It is a gift to live in Pocahontas. The heritage of independence and place are a source of pride. This is not just any place in West Virginia. The quality of life for our people is more important than short term economic benefit with significant long term consequences.
Vada Burgess Boback
This letter is in response to the article about the proposed pipeline in last week’s Pocahontas Times. I was shocked to learn that our County Commission, rather than acknowledging the very reasonable and legitimate concerns of many of our leading citizens in a respectful manner, dismissed and insulted the good people who turned out to voice their opinions. I was surprised by the statement of Commissioner McLaughlin, who basically stated that because he won an election, he has a blank check to take any position without listening to or considering other points of view. I was even more appalled at the statement of Commissioner Jamie Walker, who said “I’ve been here for 39 years, since the day I was born…. I’ve watched the trees grow. But ain’t none of that put one single dollar in my pocket.”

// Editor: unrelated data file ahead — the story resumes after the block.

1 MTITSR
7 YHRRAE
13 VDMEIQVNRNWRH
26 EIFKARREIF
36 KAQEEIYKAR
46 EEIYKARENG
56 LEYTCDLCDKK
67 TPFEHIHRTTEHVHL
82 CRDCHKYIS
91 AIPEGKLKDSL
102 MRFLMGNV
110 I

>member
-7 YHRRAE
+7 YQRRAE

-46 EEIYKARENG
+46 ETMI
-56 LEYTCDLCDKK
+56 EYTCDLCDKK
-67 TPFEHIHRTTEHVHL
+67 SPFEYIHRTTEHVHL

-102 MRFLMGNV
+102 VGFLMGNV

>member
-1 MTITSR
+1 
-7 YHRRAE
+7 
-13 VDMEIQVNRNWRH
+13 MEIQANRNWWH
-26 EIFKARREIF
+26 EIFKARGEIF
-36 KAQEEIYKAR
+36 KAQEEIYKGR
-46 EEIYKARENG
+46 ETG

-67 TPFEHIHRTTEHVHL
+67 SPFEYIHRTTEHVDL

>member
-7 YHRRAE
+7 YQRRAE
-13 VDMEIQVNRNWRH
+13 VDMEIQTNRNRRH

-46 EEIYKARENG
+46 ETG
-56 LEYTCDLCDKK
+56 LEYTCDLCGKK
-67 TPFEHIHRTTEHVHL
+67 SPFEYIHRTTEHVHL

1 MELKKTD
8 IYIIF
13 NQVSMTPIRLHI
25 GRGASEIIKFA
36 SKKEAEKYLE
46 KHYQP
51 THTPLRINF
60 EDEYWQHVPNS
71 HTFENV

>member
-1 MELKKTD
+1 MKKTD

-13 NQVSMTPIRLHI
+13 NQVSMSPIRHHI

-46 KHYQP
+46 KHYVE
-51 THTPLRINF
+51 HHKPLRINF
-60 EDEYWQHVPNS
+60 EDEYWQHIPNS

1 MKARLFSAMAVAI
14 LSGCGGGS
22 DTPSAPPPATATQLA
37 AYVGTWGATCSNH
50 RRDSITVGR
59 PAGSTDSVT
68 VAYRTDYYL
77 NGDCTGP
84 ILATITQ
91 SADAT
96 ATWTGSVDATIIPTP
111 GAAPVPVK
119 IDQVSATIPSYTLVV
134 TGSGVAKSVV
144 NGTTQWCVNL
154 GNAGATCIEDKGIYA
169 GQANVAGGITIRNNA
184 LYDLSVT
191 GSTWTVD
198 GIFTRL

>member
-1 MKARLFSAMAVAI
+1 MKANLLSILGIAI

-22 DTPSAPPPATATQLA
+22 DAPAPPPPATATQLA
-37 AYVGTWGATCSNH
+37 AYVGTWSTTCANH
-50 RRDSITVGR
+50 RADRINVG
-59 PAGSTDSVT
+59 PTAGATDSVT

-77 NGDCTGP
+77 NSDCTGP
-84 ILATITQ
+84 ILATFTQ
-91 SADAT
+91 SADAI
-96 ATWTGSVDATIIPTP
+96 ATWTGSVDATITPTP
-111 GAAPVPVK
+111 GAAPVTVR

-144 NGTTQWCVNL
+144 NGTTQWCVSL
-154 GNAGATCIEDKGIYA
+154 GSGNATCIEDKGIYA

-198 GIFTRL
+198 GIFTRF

This is not the 12th century anymore and the world has changed a lot since then: for example, much of the eastern United States has become a clogged, congested, overcrowded rat race of traffic jams, asphalt and concrete. Our county is one of the last oases of pure, pristine wilderness and people will pay to see it and experience it, but not if we accept the cheap bribes of oil and gas companies to use it as a through way or a dumping ground for outside interests.